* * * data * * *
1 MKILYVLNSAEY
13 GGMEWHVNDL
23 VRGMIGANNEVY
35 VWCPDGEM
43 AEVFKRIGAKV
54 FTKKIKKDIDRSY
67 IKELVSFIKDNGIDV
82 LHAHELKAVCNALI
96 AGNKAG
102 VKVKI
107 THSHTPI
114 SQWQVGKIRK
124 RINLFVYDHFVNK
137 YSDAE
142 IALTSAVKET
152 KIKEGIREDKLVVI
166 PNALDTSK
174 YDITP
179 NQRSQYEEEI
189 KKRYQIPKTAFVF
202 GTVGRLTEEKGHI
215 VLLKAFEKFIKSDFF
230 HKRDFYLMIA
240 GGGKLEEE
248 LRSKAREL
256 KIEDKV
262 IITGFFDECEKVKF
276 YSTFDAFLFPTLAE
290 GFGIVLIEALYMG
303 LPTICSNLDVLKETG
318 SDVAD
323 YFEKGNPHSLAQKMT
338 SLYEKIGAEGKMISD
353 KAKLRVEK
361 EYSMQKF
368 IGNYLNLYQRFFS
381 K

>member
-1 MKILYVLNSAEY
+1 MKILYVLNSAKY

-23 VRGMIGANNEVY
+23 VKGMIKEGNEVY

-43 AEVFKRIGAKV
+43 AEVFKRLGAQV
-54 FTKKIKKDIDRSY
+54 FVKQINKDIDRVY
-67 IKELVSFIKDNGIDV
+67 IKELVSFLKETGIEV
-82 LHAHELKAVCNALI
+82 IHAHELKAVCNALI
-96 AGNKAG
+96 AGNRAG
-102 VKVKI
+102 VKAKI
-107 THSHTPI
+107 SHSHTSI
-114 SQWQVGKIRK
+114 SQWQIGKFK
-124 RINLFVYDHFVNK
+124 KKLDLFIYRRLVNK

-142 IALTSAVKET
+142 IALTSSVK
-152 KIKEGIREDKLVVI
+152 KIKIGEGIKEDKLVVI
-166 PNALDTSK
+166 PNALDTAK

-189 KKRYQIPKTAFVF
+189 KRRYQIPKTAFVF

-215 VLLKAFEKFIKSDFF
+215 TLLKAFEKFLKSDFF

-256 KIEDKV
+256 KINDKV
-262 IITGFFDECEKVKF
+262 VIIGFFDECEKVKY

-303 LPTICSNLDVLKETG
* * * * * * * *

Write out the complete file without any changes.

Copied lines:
1 MKILYVLNSAEY
13 GGMEWHVNDL
23 VRGMIGANNEVY
35 VWCPDGEM
43 AEVFKRIGAKV
54 FTKKIKKDIDRSY
67 IKELVSFIKDNGIDV
82 LHAHELKAVCNALI
96 AGNKAG
102 VKVKI
107 THSHTPI
114 SQWQVGKIRK
124 RINLFVYDHFVNK
137 YSDAE
142 IALTSAVKET
152 KIKEGIREDKLVVI
166 PNALDTSK
174 YDITP
179 NQRSQYEEEI
189 KKRYQIPKTAFVF
202 GTVGRLTEEKGHI
215 VLLKAFEKFIKSDFF
230 HKRDFYLMIA
240 GGGKLEEE
248 LRSKAREL
256 KIEDKV
262 IITGFFDECEKVKF
276 YSTFDAFLFPTLAE
290 GFGIVLIEALYMG
303 LPTICSNLDVLKETG
318 SDVAD
323 YFEKGNPHSLAQKMT
338 SLYEKIGAEGKMISD
353 KAKLRVEK
361 EYSMQKF
368 IGNYLNLYQRFFS
381 K

>member
-1 MKILYVLNSAEY
+1 MKILYVLNSAKY

-23 VRGMIGANNEVY
+23 VKGMIKEGNEVY

-43 AEVFKRIGAKV
+43 AEVFKRLGAQV
-54 FTKKIKKDIDRSY
+54 FVKQINKDIDRVY
-67 IKELVSFIKDNGIDV
+67 IKELVSFLKETGIEV
-82 LHAHELKAVCNALI
+82 IHAHELKAVCNALI
-96 AGNKAG
+96 AGNRAG
-102 VKVKI
+102 VKAKI
-107 THSHTPI
+107 SHSHTSI
-114 SQWQVGKIRK
+114 SQWQIGKFK
-124 RINLFVYDHFVNK
+124 KKLDLFIYRRLVNK

-142 IALTSAVKET
+142 IALTSSVK
-152 KIKEGIREDKLVVI
+152 KIKIGEGIKEDKLVVI
-166 PNALDTSK
+166 PNALDTAK

-189 KKRYQIPKTAFVF
+189 KRRYQIPKTAFVF

-215 VLLKAFEKFIKSDFF
+215 TLLKAFEKFLKSDFF

-256 KIEDKV
+256 KINDKV
-262 IITGFFDECEKVKF
+262 VIIGFFDECEKVKY

-303 LPTICSNLDVLKETG